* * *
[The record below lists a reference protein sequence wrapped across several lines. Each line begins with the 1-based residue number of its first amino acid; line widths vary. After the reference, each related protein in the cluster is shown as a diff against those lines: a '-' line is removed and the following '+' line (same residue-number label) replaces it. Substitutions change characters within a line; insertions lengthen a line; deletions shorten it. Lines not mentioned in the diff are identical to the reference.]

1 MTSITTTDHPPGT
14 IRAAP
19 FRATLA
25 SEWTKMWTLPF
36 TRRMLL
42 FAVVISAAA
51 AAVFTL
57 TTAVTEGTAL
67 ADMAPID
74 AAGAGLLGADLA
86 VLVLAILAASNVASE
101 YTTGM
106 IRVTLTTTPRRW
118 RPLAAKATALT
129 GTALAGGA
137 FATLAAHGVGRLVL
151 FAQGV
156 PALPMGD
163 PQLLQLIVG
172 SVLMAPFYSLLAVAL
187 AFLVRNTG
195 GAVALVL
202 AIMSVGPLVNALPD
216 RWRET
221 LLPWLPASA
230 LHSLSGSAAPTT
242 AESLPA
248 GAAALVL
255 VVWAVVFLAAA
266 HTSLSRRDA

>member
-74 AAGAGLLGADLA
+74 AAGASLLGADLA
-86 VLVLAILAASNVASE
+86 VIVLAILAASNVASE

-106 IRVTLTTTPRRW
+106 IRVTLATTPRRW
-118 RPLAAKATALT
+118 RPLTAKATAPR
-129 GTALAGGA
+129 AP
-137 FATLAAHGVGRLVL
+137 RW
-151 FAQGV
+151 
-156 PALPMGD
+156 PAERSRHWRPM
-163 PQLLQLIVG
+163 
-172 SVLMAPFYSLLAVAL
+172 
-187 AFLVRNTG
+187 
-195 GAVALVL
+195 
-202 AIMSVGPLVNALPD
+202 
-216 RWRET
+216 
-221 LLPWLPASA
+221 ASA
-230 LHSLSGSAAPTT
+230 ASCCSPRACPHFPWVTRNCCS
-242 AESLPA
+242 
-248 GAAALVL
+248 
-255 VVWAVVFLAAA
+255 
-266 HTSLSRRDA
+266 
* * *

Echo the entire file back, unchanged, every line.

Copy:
[The record below lists a reference protein sequence wrapped across several lines. Each line begins with the 1-based residue number of its first amino acid; line widths vary. After the reference, each related protein in the cluster is shown as a diff against those lines: a '-' line is removed and the following '+' line (same residue-number label) replaces it. Substitutions change characters within a line; insertions lengthen a line; deletions shorten it. Lines not mentioned in the diff are identical to the reference.]

1 MTSITTTDHPPGT
14 IRAAP
19 FRATLA
25 SEWTKMWTLPF
36 TRRMLL
42 FAVVISAAA
51 AAVFTL
57 TTAVTEGTAL
67 ADMAPID
74 AAGAGLLGADLA
86 VLVLAILAASNVASE
101 YTTGM
106 IRVTLTTTPRRW
118 RPLAAKATALT
129 GTALAGGA
137 FATLAAHGVGRLVL
151 FAQGV
156 PALPMGD
163 PQLLQLIVG
172 SVLMAPFYSLLAVAL
187 AFLVRNTG
195 GAVALVL
202 AIMSVGPLVNALPD
216 RWRET
221 LLPWLPASA
230 LHSLSGSAAPTT
242 AESLPA
248 GAAALVL
255 VVWAVVFLAAA
266 HTSLSRRDA

>member
-74 AAGAGLLGADLA
+74 AAGASLLGADLA
-86 VLVLAILAASNVASE
+86 VIVLAILAASNVASE

-106 IRVTLTTTPRRW
+106 IRVTLATTPRRW
-118 RPLAAKATALT
+118 RPLTAKATAPR
-129 GTALAGGA
+129 AP
-137 FATLAAHGVGRLVL
+137 RW
-151 FAQGV
+151 
-156 PALPMGD
+156 PAERSRHWRPM
-163 PQLLQLIVG
+163 
-172 SVLMAPFYSLLAVAL
+172 
-187 AFLVRNTG
+187 
-195 GAVALVL
+195 
-202 AIMSVGPLVNALPD
+202 
-216 RWRET
+216 
-221 LLPWLPASA
+221 ASA
-230 LHSLSGSAAPTT
+230 ASCCSPRACPHFPWVTRNCCS
-242 AESLPA
+242 
-248 GAAALVL
+248 
-255 VVWAVVFLAAA
+255 
-266 HTSLSRRDA
+266 